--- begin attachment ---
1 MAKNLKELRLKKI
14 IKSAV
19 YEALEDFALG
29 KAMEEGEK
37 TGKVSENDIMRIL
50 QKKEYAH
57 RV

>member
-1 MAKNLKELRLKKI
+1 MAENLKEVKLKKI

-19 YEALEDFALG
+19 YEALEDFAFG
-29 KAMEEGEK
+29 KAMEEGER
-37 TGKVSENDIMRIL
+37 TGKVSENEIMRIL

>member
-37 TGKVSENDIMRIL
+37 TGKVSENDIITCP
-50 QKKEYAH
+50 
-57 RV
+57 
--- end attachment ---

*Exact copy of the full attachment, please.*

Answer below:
1 MAKNLKELRLKKI
14 IKSAV
19 YEALEDFALG
29 KAMEEGEK
37 TGKVSENDIMRIL
50 QKKEYAH
57 RV

>member
-1 MAKNLKELRLKKI
+1 MAENLKEVKLKKI

-19 YEALEDFALG
+19 YEALEDFAFG
-29 KAMEEGEK
+29 KAMEEGER
-37 TGKVSENDIMRIL
+37 TGKVSENEIMRIL

>member
-37 TGKVSENDIMRIL
+37 TGKVSENDIITCP
-50 QKKEYAH
+50 
-57 RV
+57 